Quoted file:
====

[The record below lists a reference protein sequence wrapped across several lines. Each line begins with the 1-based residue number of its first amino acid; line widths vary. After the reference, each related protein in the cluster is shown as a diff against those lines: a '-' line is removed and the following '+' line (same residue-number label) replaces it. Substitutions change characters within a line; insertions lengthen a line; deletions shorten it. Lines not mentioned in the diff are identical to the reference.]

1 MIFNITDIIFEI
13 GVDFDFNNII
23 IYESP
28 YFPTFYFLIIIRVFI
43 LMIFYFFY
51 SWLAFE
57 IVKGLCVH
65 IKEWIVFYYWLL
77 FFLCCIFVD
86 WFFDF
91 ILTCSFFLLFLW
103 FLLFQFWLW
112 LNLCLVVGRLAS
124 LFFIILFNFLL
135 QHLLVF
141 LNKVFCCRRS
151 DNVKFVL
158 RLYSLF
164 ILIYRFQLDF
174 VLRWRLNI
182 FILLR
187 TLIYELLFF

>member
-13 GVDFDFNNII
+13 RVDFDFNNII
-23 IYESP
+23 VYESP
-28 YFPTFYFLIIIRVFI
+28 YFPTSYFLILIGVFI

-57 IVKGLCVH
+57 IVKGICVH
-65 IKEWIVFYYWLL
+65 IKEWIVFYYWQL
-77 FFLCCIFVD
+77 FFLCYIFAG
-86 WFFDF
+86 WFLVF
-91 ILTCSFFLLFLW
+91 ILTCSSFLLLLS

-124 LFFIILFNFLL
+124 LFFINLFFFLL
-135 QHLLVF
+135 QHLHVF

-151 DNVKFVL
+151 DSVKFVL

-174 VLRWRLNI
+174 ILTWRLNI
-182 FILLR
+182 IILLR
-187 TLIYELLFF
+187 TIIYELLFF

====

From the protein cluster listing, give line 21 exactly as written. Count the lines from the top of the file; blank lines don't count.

174 VLRWRLNI